The second in our series of Trustee blogs from Hannah Bronwin, a previous volunteer for Restless Development and Senior Associate at multinational law firm Linklaters, who joined our International Board of Trustees for a four year term in July 2015.
Before joining Linklaters as a trainee lawyer eight years ago, I worked for 6 months in Uganda with SPW, now Restless Development [since 2010]. Then, as now, Restless Development was a dynamic organisation of passionate young volunteers who provided support for thousands of young people in the developing world to improve their livelihoods, health and civic participation. The zest and energy of the young Ugandans I met was inspiring. Their ability to triumph in the face of adversity will stay with me forever.
Grace Basimbe, our community volunteer, lived in one room with his mum and six siblings. He had left school because they couldn’t pay the fees. But each evening, after a busy day walking miles of dirt tracks between farmers’ groups and schools delivering health and livelihoods training, he would come to our house to sit and read his old text books by candlelight, because his family could not afford the candles. His example has been an inspiration to me ever since.
Over the years, I have watched Restless Development go from strength to strength. When the opportunity came up to apply for the role of trustee, I was delighted by the chance to re-engage with the fantastic work done at Restless and contribute my professional skills.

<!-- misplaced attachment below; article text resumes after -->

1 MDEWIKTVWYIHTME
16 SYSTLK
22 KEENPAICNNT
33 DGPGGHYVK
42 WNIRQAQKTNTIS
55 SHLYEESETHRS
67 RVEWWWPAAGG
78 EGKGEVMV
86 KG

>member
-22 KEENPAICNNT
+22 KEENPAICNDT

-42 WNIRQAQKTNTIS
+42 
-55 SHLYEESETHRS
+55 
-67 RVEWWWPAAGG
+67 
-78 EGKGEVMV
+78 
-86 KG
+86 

Being a trustee can be an enriching experience, personally and professionally, if you care about the work the charity is doing. Restless Development manages to combine professionalism with passion in the perfect balance – and I recommend anyone looking to be a trustee should look for these qualities in a charity. I also found it useful looking at the balance of expertise across the board generally, to ensure that you have a complementary skill set
I am tremendously excited to be joining the board at a time when Restless Development is devising its strategy for the next five years. The organisation has grown significantly in the last few years, and is leading the way in establishing what it means to be a 21st century NGO. Being part of shaping their future as a growing agency is a great privilege, and one I am excited to contribute to as a trustee.